The Thanjavur Cannon - Raghunatha Nayak (1600-1645 CE)

Discussion in 'Military History' started by Kunal Biswas, Aug 21, 2012.

  1. Kunal Biswas

    Kunal Biswas Member of the Year 2011 Moderator

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    The Thanjavur Cannon

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    There is one object of heritage value in Tanjavur that not many visitors would have seen. It is the Thanjavur Cannon, a mighty Cannon of forge welded iron built during the reign of Raghunatha Nayak (1600-1645 CE). This 25 ft long Cannon weighs 22Tonnes. The outer diameter is 37 inches and the inner dia 25 inches can fire a cannon ball (iron) of 1000 Kg weight. No wonder it finds fourth place in the list of Largest Cannons fired in the World History.This Cannon was named "Rajagopala Beerangi (Cannon), but popularly known as "Daasimettu beerangi" is placed on an elevated (25'high) defense barricade at the eastern Rampart of the Tanjavur Fort. Surprisingly many people living in Tanjavur may not be aware of the existance of such a huge Cannon in Tanjavur. Since I stayed with my uncle on the same road on Rampart I saw this Cannon when I visited Tanjavur for the first time in 1946.

    Interestingly though many locals may not be aware of such thing of heritage value is there in their Town, this Cannon finds a place in the list of Largest Cannons in World History.

    Brahmanyan.
    Brahmanyan: Tanjavur Cannon
     
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  3. Kunal Biswas

    Kunal Biswas Member of the Year 2011 Moderator

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    It sad about the condition where this gun is in..

    Only few exist..
     
  4. Kunal Biswas

    Kunal Biswas Member of the Year 2011 Moderator

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    Thanjavur

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  5. Kunal Biswas

    Kunal Biswas Member of the Year 2011 Moderator

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  6. marshal panda

    marshal panda Regular Member

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    Interesting piece of heritage.Also it has a choke barrel .
     
  7. trackwhack

    trackwhack Tihar Jail Banned

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  8. W.G.Ewald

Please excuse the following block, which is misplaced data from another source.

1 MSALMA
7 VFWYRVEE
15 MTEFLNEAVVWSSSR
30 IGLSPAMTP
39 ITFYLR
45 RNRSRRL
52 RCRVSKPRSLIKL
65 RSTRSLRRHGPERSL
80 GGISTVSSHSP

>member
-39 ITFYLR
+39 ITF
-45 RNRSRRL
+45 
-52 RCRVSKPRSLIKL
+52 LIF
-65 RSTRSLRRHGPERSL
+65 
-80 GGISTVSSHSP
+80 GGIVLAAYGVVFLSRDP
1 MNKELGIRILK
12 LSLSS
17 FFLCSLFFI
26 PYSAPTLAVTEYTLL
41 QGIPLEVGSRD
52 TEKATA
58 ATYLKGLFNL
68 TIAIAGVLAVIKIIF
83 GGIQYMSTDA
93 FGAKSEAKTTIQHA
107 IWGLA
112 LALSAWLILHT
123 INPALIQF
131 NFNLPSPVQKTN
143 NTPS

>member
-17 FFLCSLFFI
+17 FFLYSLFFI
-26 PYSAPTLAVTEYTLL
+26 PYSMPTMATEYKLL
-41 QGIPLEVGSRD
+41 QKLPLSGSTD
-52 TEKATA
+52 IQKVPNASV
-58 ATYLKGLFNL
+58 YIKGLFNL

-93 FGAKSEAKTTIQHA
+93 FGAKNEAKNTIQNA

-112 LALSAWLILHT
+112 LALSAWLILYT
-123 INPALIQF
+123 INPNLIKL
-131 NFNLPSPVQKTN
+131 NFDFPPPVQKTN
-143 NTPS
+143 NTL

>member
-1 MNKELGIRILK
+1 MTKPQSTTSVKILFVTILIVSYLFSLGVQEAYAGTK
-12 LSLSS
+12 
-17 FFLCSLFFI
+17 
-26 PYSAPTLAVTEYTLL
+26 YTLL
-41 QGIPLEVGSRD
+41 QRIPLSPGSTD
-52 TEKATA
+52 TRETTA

W.G.Ewald Defence Professionals/ DFI member of 2 Defence Professionals

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    Good for trap shooting then. :-D
     
  9. Kunal Biswas

    Kunal Biswas Member of the Year 2011 Moderator

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  10. trackwhack

    trackwhack Tihar Jail Banned

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    Which would make it the largest caliber iron ball cannon? As per the first post it is the fourth largest? Any sources on the other three? Are the other three stone ball cannons?

    I dont know how to edit. Some one here should though.
     
  11. trackwhack

    trackwhack Tihar Jail Banned

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    Can some of the Tamilians on this forum put together a donation fund to build some kind of a shelter for that thing. Pathetically maintained. If someone opens a fund, I will make a generous donation.

    GK, Tamil Arasan?
     
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  12. Kunal Biswas

    Kunal Biswas Member of the Year 2011 Moderator

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    A cannon in monumental neglect

    The 17th century big gun is said to be protected by ASI but is in a sorry state



    The Hindu : Arts / History & Culture : Living History: A cannon in monumental neglect
     
  13. Kunal Biswas

    Kunal Biswas Member of the Year 2011 Moderator

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  14. Kunal Biswas

    Kunal Biswas Member of the Year 2011 Moderator

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  15. Kunal Biswas

    Kunal Biswas Member of the Year 2011 Moderator

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  16. Rahul92

    Rahul92 Senior Member Senior Member

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    is it build to protect the temple
     
  17. Kunal Biswas

    Kunal Biswas Member of the Year 2011 Moderator

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  18. Sridhar

    Sridhar House keeper Moderator

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    RAJAGOPALA BEERANGI ( Cannon )

    This is a huge cannon placed at the eastern gate of the Fort. The place is called ‘Beerangi Medu’. The Cannon is amazing in size and the quality speaks of the metallurgical knowledge of the people of those times. The Beerangi is the biggest in India.
    Timing: 10.00am to 6.00pm. No Holiday.

    Welcome to Thanjavur
     
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  19. Sridhar

    Sridhar House keeper Moderator

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    Heritage walk organised

    Special Correspondent

    Participants urged to create awareness in the neighbourhood
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    —Photo: M_Srinath

    HOT ATTRACTION:Archaeological researcher Kudavayil Balasubramaniam explaining about the big iron cannon to participants of the heritage walk to mark the World Heritage Day in Thanjavur on Thursday.

    THANJAVUR: With a view to create awareness about our rich heritage and the need to preserve it, a heritage walk was organised here on Thursday in connection with World Heritage day and World Earth Day by Tamil Nadu Tourism Department and Thanjavur chapter of Indian National Trust for Art and Cultural Heritage (INTACH).

    Kudavayil Balasubramanian, Archaeological Researcher, led the walk and enlightened the students about the importance of each and every heritage site. He said that the palace complex, where the art gallery is now located, was constructed in 1535 by Sevappa Nayak.

    He described the intricacies of stone, copper and marble sculptures in the art gallery. Gaja samharar is one of the wonderful stone sculptures in the art gallery.